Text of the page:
Random thoughts.. and a question about your child-mind

Neil Ward neilward at dircon.co.uk
Sat Apr 21 06:04:56 EDT 2001


Hi everyone,

Having polished off "Hexwood" and "The Homeward Bounders" in short order (for me, anyhow), I am now reading "Howl's Moving Castle". I do intend to comment on all of these - each wonderful in their own way - but I'd prefer to take a look at the archives before I do that.  Am I right in thinking that there isn't a search option on the website?  IIRC, there was a "coming soon" note, but I haven't spotted anything since I joined (that was about 10 months ago).

I'm sure most of you will be amused by the fact that I didn't know which book "Ingary" came from, and didn't realise the significance of the images on the website.  I didn't like to ask, for fear of looking a fool.

I think I broke my synchronicity spell by telling you about it, as there was nothing with "The Homeward Bounders".  I did start *looking* for synchronicity, which is not how it works.  If you try to make it real it becomes unreal.  Perhaps that was my synchronic message: you can't pin things down like that.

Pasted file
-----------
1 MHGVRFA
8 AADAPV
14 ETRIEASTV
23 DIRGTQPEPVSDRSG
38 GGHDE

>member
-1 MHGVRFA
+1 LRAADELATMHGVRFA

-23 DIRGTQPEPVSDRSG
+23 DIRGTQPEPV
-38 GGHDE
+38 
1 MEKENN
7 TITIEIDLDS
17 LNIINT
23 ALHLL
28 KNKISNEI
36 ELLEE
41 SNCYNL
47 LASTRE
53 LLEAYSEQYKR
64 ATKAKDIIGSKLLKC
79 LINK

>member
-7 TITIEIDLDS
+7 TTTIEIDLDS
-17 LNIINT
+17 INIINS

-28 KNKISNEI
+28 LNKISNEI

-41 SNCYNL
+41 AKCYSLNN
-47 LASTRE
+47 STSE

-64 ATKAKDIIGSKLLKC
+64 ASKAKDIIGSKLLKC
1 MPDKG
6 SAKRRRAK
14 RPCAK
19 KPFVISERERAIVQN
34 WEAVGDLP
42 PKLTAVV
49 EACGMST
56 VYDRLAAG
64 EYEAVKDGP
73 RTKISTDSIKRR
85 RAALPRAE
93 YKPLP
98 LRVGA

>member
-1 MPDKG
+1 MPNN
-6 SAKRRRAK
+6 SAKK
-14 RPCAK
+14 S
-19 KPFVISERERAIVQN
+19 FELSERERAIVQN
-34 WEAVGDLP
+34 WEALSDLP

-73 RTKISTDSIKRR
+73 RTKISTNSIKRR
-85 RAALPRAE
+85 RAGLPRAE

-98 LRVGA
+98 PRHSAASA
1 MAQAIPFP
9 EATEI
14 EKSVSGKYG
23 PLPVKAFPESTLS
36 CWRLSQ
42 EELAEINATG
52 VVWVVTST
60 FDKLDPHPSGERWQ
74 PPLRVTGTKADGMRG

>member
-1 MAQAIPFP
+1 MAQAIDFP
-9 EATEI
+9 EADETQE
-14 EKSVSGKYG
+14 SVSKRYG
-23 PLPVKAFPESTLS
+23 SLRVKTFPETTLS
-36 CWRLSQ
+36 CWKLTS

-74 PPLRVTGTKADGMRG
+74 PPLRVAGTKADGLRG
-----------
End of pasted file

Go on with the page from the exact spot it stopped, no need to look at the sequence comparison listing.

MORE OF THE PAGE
One quick thing I will say about "Howl's Moving Castle" is that I keep expecting Chrestomanci to appear.  It has that fairytale feel about it, rather like "The Magicians of Caprona".

NOW.... A QUESTION

Does anyone else here strip themselves of adulthood when reading DWJ's books?  I think I try not to question things too much or bring my adult cynicism into my reading of them, in an attempt to imagine the wonder of reading these books as a child or teen.  I am in the enviable position of not having read most of DWJ's work and, therefore, have the opportunity to read each of her books as a virgin reader.  I've been delighted every time.  I'm almost 40 (next month), but I think I have, somehow, reclaimed my youthful mind, in this process.  Once I've read the books with my child-mind, my adult-mind resurfaces and starts to analyse.  I can't stop it.

Please tell me I'm not bonkers.  Am I inclined to do this, subconsciously, when I recognise a writing style aimed at children/YA? Is my brain capable of taking me back - literally - to my 11-year-old self, at will?  Or am I merely entering a state of mind, as one often does with a book, where the outside world does not exist at all unless the book mentions it?

Neil



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